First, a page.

Take the 2-minute tour ×
MathOverflow is a question and answer site for professional mathematicians. It's 100% free, no registration required.

I meet a problem like this : given a short exact sequence $0\rightarrow E_1\rightarrow E_2\rightarrow E_3\rightarrow 0$ , where $E_i,i=1,2,3$ are coherent sheaves over a compact complex manifold $X$ . Let $L$ be a holomorphic line bundle over $X$ , $\mathcal{O}_X(L)$ be the associated coherent analytic sheaf , can we get $0\rightarrow E_1\otimes\mathbb{O}_X(L) \rightarrow E_2\otimes\mathcal{O}_X(L) \rightarrow E_3\otimes\mathcal{O}_X(L) \rightarrow 0$ ? THen furthermore for any other coherent analytic sheaf $S$ , can we get $0\rightarrow E_1\otimes S \rightarrow E_2\otimes S \rightarrow E_3\otimes S \rightarrow 0$ ?

share|improve this question
1  
To check that locally free coherent sheaves are flat (as answered by Ottem), one can pass to stalks. –  shenghao May 18 '11 at 13:38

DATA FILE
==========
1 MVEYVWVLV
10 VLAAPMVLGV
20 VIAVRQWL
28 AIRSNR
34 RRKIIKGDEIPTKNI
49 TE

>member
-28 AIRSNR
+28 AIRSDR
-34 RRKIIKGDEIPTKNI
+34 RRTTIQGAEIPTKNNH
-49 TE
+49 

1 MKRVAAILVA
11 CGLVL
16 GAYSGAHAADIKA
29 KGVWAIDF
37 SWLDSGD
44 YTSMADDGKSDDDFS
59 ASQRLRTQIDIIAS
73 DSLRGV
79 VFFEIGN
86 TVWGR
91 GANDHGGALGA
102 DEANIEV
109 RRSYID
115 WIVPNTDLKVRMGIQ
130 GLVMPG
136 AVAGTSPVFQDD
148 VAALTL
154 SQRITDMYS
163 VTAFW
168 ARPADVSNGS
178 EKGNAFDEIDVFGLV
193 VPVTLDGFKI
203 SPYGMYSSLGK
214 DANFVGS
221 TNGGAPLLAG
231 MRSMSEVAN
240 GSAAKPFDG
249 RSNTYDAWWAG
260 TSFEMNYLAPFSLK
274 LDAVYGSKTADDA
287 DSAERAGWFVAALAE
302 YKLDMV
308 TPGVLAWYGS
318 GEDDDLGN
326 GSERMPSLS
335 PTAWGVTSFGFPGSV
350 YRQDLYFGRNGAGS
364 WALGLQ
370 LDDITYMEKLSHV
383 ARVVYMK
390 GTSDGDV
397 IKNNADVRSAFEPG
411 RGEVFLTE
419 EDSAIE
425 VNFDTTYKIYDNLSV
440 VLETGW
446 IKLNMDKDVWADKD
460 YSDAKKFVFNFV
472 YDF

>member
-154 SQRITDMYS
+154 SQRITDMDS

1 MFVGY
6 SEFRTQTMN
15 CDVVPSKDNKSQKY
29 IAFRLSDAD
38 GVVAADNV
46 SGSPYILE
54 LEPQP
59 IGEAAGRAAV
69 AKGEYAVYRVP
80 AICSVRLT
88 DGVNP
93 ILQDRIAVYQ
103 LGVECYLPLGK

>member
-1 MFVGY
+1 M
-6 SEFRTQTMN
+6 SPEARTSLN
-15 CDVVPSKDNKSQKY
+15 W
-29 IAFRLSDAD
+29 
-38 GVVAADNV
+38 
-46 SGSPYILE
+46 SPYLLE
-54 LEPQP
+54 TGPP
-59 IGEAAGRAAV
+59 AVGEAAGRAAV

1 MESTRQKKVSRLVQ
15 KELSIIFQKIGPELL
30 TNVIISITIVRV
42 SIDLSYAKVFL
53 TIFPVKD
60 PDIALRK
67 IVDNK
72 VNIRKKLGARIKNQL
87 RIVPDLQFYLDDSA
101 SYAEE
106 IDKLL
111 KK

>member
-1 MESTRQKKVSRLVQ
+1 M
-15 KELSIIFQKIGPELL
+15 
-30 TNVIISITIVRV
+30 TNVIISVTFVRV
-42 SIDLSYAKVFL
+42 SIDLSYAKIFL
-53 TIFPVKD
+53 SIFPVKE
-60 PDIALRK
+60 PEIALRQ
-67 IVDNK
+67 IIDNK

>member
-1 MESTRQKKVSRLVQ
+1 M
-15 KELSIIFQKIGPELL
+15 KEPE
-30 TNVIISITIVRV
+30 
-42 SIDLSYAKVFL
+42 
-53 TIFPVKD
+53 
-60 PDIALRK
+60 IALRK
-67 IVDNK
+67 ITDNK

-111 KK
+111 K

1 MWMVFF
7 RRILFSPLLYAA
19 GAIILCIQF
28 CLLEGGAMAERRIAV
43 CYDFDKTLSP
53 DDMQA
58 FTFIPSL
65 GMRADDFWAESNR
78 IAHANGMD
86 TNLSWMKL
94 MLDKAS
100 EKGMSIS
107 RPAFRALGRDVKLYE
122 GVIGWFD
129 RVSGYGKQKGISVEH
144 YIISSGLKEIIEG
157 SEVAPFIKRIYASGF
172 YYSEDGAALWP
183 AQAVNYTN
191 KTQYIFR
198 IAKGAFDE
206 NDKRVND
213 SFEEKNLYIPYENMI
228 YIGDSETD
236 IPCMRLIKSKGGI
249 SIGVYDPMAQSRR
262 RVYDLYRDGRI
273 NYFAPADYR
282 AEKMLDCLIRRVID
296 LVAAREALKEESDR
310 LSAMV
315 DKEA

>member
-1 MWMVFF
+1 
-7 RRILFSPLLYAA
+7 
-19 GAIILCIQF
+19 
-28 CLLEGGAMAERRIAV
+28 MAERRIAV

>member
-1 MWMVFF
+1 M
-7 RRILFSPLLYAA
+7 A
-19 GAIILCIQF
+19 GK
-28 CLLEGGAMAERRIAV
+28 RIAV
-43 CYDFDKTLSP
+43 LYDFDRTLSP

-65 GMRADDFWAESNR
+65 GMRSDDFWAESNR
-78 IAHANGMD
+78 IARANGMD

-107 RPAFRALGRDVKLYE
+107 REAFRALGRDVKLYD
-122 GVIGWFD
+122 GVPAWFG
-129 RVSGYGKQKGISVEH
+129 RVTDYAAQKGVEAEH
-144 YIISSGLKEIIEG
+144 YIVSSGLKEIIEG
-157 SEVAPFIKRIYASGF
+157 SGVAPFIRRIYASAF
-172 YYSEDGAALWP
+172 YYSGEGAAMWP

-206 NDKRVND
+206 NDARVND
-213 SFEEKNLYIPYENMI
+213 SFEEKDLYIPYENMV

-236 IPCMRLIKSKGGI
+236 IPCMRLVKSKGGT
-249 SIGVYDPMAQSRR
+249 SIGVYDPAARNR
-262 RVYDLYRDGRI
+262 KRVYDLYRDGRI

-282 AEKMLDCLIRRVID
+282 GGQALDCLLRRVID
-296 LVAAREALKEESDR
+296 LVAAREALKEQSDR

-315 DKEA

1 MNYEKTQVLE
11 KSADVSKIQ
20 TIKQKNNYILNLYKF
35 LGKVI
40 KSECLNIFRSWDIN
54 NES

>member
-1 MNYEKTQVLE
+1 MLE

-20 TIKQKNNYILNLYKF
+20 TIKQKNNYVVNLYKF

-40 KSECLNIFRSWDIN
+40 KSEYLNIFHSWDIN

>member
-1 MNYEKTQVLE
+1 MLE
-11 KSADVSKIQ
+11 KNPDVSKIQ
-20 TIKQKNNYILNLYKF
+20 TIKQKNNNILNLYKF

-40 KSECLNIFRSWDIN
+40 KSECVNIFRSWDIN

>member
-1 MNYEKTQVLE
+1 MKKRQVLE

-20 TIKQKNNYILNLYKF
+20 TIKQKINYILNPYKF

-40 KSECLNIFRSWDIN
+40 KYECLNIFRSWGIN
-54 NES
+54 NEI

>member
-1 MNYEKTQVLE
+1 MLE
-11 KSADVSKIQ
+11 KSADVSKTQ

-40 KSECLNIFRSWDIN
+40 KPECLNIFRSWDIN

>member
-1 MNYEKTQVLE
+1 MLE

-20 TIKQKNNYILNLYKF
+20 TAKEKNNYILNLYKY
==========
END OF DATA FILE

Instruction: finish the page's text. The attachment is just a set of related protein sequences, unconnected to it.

thank you very much ! And how to determine the flatness of a giving coherent sheaf in general , does there exist some kind of obstruction ? –  HKSHLZW May 19 '11 at 6:13
    
Similarly, a coherent sheaf $F$ on a complex manifold $X$ is flat if and only if for every $x\in X,$ the stalk $F_x$ is a flat $O_x$-module. As $O_x$ is Noetherian local (cf. Gunning's books), flat=free. And $F_x$ free over $O_x$ implies that $F$ is locally free (see Hartshorne II ex. 5.7 for an algebraic counterpart, and mimic its proof). So a coherent sheaf $F$ being flat if and only if it's locally free (I could be wrong though...). –  shenghao May 19 '11 at 13:37

1 Answer 1

Yes, the sequence $0\rightarrow E_1\otimes\mathcal{O}_X(L) \rightarrow E_2\otimes\mathcal{O}_X(L) \rightarrow E_3\otimes\mathcal{O}_X(L) \rightarrow 0\,\,$ is certainly exact since $L$ is locally free (hence flat).

For the second question, the answer is negative in general. Take $0 \to I_Y \to O_X \to O_Y \to 0$ and $S=O_Y$, where $X=\mathbb{A}^1$ and $Y=pt$.

share|improve this answer

Your Answer

 
discard

By posting your answer, you agree to the privacy policy and terms of service.

Not the answer you're looking for? Browse other questions tagged or ask your own question.